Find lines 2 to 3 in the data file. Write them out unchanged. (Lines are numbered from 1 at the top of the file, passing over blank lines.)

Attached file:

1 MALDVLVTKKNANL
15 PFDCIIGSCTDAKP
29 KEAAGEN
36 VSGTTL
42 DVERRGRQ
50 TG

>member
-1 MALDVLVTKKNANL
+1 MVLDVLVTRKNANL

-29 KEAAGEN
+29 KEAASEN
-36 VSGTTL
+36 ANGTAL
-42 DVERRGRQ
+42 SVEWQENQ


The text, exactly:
15 PFDCIIGSCTDAKP
29 KEAAGEN